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Ok i have now tried with only one 4.7k resistor (between DATA and +5V wires), and it works with 11 sensors, with the same code used before. Now i will try it with at least 22 sensors, and we will see what happens smiley
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At some point, it will stop working again.  If you have an oscilloscope, you can see how the signal degrades as you pile on sensors.  It's not like it's a very clean signal to start with.  Long cables will add to your woes because of the capacitance of the wiring.  Lower value pull-up resistors will help in many situations.  As you already saw, you could go as low as 1k if needed since it was working until you got it below about 500 ohms.  The sensors were only designed to sink 4mA which means even 1k is a little small.
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At some point, it will stop working again.
Yes, i realize that, and when it does i will try with smaller resistor or something like that.

Is there any difference in number of sensors which can be connected or in code how to retrieve temperature if i would wire it like you (@afremont) said?

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I suggest the OP read some Dallas documentation on powering the 1-wire data bus.  He could get rid of a wire (+5V) by using parasitic power mode thru the data line.  Then he'd only have to run the Data(Q) and Gnd wires to the sensors.  Handier sometimes.
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At some point, it will stop working again.  If you have an oscilloscope, you can see how the signal degrades as you pile on sensors.  It's not like it's a very clean signal to start with.  Long cables will add to your woes because of the capacitance of the wiring.  Lower value pull-up resistors will help in many situations.  As you already saw, you could go as low as 1k if needed since it was working until you got it below about 500 ohms.  The sensors were only designed to sink 4mA which means even 1k is a little small.

You're beyond me but could he use a circuit to drive a led as a line indicator?

Also, couldn't an Arduino support more than one 1-wire bus?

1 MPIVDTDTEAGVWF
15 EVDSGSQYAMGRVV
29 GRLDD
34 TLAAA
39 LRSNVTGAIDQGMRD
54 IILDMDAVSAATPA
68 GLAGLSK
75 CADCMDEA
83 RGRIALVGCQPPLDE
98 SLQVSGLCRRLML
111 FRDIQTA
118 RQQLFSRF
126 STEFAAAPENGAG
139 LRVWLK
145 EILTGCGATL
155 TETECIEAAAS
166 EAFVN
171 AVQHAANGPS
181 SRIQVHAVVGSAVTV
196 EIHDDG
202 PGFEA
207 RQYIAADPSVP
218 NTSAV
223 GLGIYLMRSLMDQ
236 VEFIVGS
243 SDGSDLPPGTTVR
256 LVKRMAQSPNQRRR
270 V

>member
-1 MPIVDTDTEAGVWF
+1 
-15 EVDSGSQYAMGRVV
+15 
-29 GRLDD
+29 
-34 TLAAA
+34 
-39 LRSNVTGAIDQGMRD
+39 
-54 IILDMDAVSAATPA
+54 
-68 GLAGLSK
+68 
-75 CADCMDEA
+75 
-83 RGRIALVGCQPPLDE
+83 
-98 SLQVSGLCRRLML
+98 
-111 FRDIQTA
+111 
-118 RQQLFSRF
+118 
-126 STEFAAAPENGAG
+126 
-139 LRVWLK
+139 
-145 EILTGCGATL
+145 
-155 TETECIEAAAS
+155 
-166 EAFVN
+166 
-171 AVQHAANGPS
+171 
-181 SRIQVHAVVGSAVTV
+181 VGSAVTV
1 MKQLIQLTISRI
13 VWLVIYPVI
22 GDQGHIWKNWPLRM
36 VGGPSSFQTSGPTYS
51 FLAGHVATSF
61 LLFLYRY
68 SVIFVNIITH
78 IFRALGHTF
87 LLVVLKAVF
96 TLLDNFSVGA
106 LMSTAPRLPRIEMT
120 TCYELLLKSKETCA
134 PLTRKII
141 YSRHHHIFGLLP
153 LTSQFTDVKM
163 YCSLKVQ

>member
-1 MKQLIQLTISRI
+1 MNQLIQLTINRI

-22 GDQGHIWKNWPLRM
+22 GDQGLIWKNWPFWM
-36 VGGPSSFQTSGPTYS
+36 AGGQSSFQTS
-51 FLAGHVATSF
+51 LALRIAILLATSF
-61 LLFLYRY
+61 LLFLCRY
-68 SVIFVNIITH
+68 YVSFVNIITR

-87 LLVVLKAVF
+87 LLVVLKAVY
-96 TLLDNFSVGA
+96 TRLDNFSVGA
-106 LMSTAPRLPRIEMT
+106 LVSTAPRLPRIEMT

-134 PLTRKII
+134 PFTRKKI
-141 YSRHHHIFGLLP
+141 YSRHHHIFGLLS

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Time to look at the datasheet, it tells all.  The only difference is that you have to supply extra power when a temp conversion (or EEPROM write) is in progress.  The datasheet shows how to do it, it's simple; it takes an extra i/o pin though.  You just enable the pin after issuing the conversion command.  That in turn bypasses the pull-up resistor on the data line (Q) so that the device has plenty of power to do the temp conversion or write to its EEPROM.  Look at the datasheet, they have a nice write-up on how it all works.
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At some point, it will stop working again.  If you have an oscilloscope, you can see how the signal degrades as you pile on sensors.  It's not like it's a very clean signal to start with.  Long cables will add to your woes because of the capacitance of the wiring.  Lower value pull-up resistors will help in many situations.  As you already saw, you could go as low as 1k if needed since it was working until you got it below about 500 ohms.  The sensors were only designed to sink 4mA which means even 1k is a little small.

You're beyond me but could he use a circuit to drive a led as a line indicator?

Also, couldn't an Arduino support more than one 1-wire bus?


I'm not sure what you mean about the LED.  Do you mean as an indicator of activity? 

Any pin could be another 1-wire bus, but I don't know if the library supports that or not.
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I'm not sure what you mean about the LED.  Do you mean as an indicator of activity?

Perhaps a difference in brightness would tell something useful about the power line (non-parasite) with X number sensors connected? It would vary as signals are sent but would anyone be able to see that as anything but light level?
If it could then he could tune his power line resistance with a pot.  

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Any pin could be another 1-wire bus, but I don't know if the library supports that or not.

If DS got the idea that they could sell more devices by supporting more pins, would it happen ASAP?

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Reporting smiley Successfuly connected 22 DS18B20 sensors and one DHT22. I used one 4.7k resistor for those 22 DS18B20 sensors and one 4.7k resistor for that one DHT22.

DHT22 sensor is wired like that:
http://api.ning.com/files/PKFE7DukclQO*V1lbgx2A1Xd*8ffMCvXqAA4Qd-*7J2cFd9DkoZyqDjdIURURatYsNTYNDLc77VSqOklXk-YnQmKI4l6dfie/RHT03arduino1.png